Early March 2023
A Monday nearing noon — such a clear morning after a week of winter storms. The garden is bejeweled with early buds and blooms. After the lash and fury of rattling hailstorms and whipping winds– this! This gentle, trusting, tranquil willingness to let go of the past and blossom. A yearning wide as world for the audience of the sun. Today I too want to open. To be surrendered to the blueness of the sky above, the damp fertility of Earth below, and the laden invisible that dances between.
Today, I too am willing to lean in and listen, after a week of being remote and recalcitrant. Not with any person in particular. Just with the threaded needle, the running stitch of life itself. Resistant to the pull of deeper currents and the summons of scented breeze. Shut into myself and forgetful of the keys. Full of low grade irritation and weariness, unsympathetic to causes other than my own. An inner climate so petulant and extreme, it would have amused me if I hadn’t been so — cross. How cross I can get after crossing my own borders, after giving from exhaustible reservoirs. Instead of living like the river, that fills even as it empties.
How flighty and unsubstantial the world and everyone in it, myself included, seem at such times! Everyone that is, except V. Always he is my exception. Even in my most disoriented moods, he I can track, as the compass needle, north, without even trying. He is never to be found skittering off in different directions, or setting my teeth on edge with heedlessness. He stands like Kilimanjaro or Kailash. A magnificence fit into my life, an immeasurable goodness, a towering and winsome un-weaver of my unhappiest tales.
But even I with my limitations know it is highly unlikely that the world was overrun overnight by feckless aggravators. And if this appears to be the case it is only because I have got my feckless aggravator glasses on. And I have temporarily forgotten how to take them off. Either that or some peculiar part of me is recklessly enjoying this experience. The experience of not having to like everyone and everything all the time.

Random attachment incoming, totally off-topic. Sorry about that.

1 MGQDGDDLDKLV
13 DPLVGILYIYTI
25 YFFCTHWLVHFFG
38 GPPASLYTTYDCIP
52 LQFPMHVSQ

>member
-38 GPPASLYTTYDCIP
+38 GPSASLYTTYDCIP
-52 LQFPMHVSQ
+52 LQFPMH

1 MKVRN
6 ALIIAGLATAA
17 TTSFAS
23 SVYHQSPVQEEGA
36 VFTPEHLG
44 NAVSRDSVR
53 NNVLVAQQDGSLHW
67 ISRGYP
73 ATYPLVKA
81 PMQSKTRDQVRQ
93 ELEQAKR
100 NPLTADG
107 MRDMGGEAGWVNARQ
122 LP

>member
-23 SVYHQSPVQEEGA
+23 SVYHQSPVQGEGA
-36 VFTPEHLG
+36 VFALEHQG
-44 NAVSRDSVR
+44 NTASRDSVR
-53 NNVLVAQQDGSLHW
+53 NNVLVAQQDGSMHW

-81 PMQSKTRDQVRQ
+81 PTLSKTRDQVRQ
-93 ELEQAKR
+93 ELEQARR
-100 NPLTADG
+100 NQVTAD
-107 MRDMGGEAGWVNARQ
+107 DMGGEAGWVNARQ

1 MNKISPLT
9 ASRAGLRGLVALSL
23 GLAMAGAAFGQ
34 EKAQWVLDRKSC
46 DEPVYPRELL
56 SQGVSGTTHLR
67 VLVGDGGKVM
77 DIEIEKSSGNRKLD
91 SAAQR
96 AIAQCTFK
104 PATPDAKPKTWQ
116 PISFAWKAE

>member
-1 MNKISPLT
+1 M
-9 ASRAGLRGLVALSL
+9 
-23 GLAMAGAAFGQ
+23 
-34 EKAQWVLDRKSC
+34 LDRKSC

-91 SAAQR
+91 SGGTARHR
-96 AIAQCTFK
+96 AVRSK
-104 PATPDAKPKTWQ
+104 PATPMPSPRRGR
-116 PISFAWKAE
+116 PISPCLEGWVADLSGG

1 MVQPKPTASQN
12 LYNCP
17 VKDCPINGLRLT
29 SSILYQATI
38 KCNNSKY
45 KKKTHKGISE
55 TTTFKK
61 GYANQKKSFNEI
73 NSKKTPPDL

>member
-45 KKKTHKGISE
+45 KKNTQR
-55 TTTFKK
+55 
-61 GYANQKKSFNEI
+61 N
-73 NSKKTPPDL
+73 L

I will admit it. On occasion it can be rather refreshing to entertain a grumble or two or thirty-seven. To sit them down, over snackage and tea. The trouble only starts when they ask for a set of keys. When your grouses drop by once in a blue moon, you find their company stimulating, their peppery points of view admirable. Such straight-shooters, such independent thinkers, such freedom from the fetters of politeness! But after awhile what felt invigorating at first, begins to drag at your ankles. What felt fortifying now uses up all the oxygen. And you realize you want your house to yourself again. Then what?
Then you wait.
Not like a woman who has been told to be quiet and stay in her place. Not like a schoolgirl impatient for the bell. Not like a prisoner serving out an interminable sentence. You wait like the bare Skeeter’s Broom maple at the tail end of winter. Bedraggled from afar, but close up studded with tiny leaflets, deep red and tightly folded. Listening keenly to light and air, earth and cloud. Receiving richly even in seeming poverty. By just being, preparing, without anticipation, for a return of glory.
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